Thank you! And wow 5 kids to potty train, bless you 🙂
To be honest, I’ve trained 3 now (all girls) and I waited until they were good and ready. I did try with my first seeing if I could train her and I found the accidents worse than the diapers, in my opinion. My children trained at 32 months, almost 3 (2 weeks before 3rd birthday), and just after 2 years old (in the 24th month). They each trained really quickly for both night and day once they trained. We hardly had any accidents with the first two children (who trained later) but we did have some with the 2 year old. I do wonder that the earlier they train the more accidents, but who knows. Everyone told me it was going to be so stressful. I didn’t realize there was another way. I didn’t find it stressful the way I did it (waiting). I found it was over in a few days except the 2 year old as I said she did have a few accidents, but not many. We talked about it a lot (eg. we read books about the potty to the child, we had a potty out in the bathroom) but I really think that waiting (the almost 3 year old was the hardest wait for me) was the easier way for me. I think my 2 year old trained so fast because she had two older sisters to coach her. I also found that with each of my children, potty training corresponded with talking really well as in full sentences (the first 2 of my children had speech issues) but I don’t know if that is just coincidence.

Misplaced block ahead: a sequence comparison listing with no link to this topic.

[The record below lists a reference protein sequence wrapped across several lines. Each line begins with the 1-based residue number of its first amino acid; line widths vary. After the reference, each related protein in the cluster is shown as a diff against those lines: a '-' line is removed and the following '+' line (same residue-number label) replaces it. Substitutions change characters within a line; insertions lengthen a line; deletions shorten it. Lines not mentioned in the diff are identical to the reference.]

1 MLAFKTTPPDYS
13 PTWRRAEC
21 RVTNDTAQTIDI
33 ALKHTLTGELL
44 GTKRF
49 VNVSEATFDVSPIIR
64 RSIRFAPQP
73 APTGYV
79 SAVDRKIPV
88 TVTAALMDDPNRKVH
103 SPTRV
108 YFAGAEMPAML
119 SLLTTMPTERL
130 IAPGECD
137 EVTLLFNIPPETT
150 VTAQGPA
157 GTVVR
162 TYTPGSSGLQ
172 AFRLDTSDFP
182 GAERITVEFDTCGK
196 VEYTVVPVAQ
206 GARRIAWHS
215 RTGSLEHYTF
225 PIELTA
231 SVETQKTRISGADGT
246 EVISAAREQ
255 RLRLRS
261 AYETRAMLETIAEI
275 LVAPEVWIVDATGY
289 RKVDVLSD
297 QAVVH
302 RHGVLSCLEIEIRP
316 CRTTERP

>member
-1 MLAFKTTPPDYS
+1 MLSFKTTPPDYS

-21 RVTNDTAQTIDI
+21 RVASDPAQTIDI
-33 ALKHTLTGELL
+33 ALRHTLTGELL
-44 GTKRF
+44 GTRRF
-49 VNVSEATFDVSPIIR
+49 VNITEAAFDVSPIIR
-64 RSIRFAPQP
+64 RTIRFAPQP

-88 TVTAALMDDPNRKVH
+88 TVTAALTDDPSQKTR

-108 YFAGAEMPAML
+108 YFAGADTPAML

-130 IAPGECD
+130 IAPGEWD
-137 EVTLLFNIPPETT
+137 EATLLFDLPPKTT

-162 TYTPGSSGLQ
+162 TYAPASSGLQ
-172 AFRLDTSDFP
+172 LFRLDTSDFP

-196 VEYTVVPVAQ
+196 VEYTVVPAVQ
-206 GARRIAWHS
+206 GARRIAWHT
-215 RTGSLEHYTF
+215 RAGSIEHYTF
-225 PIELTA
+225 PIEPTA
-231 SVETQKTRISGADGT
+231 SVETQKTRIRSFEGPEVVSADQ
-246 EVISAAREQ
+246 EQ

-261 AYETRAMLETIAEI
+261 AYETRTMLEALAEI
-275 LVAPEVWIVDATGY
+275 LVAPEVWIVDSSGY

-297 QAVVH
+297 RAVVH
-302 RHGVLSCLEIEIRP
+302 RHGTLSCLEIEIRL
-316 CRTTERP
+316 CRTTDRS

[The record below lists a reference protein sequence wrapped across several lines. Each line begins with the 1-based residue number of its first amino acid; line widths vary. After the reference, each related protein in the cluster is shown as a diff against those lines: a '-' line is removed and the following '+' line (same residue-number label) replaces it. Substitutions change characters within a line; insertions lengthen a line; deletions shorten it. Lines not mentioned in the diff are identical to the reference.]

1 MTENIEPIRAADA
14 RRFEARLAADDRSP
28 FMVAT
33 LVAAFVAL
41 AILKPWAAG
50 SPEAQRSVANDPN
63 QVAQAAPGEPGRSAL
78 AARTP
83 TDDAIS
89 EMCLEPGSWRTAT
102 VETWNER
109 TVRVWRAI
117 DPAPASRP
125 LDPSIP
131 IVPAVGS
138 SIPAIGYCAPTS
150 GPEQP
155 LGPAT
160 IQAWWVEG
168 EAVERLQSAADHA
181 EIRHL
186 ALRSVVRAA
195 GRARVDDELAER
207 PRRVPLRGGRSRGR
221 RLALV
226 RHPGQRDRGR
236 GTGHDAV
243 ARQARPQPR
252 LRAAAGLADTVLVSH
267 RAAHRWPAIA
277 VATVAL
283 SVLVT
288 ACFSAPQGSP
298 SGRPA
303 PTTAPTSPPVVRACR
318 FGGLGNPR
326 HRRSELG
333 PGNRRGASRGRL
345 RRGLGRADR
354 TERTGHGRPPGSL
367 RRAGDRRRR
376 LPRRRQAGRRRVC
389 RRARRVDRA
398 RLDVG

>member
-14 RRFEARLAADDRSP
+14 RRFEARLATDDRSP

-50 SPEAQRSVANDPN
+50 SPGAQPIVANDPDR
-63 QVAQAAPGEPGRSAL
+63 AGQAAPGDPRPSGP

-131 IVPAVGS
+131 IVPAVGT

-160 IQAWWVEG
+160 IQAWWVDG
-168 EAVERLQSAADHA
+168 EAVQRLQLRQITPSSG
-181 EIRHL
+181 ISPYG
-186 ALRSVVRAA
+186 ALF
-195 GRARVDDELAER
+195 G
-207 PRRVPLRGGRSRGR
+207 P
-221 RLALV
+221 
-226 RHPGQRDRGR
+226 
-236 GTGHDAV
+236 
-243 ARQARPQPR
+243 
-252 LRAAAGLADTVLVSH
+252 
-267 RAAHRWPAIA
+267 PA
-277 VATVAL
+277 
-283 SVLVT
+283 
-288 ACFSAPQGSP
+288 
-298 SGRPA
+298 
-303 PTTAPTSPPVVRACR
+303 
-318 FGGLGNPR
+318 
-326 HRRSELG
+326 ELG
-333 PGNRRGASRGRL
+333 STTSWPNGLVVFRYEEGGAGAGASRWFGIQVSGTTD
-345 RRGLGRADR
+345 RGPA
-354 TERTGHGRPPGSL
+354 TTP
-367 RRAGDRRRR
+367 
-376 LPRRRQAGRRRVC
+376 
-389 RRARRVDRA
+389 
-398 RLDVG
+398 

No one told me my daughter would feel ashamed of going potty. She loves to sit on the potty and pretend, but when it comes to actually going, she starts to cry and scream. Once she accidentally peed on the floor, and she had this look of terror on her face. She grabbed the nearest towel and started frantically whipping it up. She’s only 2. I keep telling her it’s ok and there’s nothing to be embarrassed about, but she still is, I don’t know what else I can do to make her feel like it’s ok.
Oh my goodness! This is so true. It’s been a rough road for us. My son goes back and forth–sometimes he really wants to, sometimes he cries. I don’t know how much to push him! We keep “stepping back” and then trying again a few weeks later, but the excitement at the beginning always peters out into exhaustion for both of us. I try to stay calm and positive, but it’s just a lot of hard work for both of us, and I think that’s why he always ends up losing interest. I’m letting him decide now when to go, instead of him crying every time the timer goes off or I say “let’s try going potty.” Whew! Just hanging in there. Thanks for the encouragement and reassurance!
My daughter was so easy for some reason. She was just over 2 and we trained her in 3 days. Smarties, a sticker chart, and no pants did the trick for her.
I am trying to prepare myself to train my son knowing that every kid is different. I don’t want to have expectations that he will be the same as her. Your post is a good reminder to come into the experience without stress or anxiety, and to rely on God and be calm. I have no idea how to train a boy so I am kind of avoiding it. I also take them to the daycare at a health club where I teach swimming now, which I wasn’t doing when I trained my daughter. I am so afraid he is going to have accidents while he’s there, so I haven’t figured out a solution yet. Ah, potty training. So necessary but so tricky. Thanks for posting!!
Loved this post. As you said, ability to remain calm and patient is the most important skill to practice while potty training.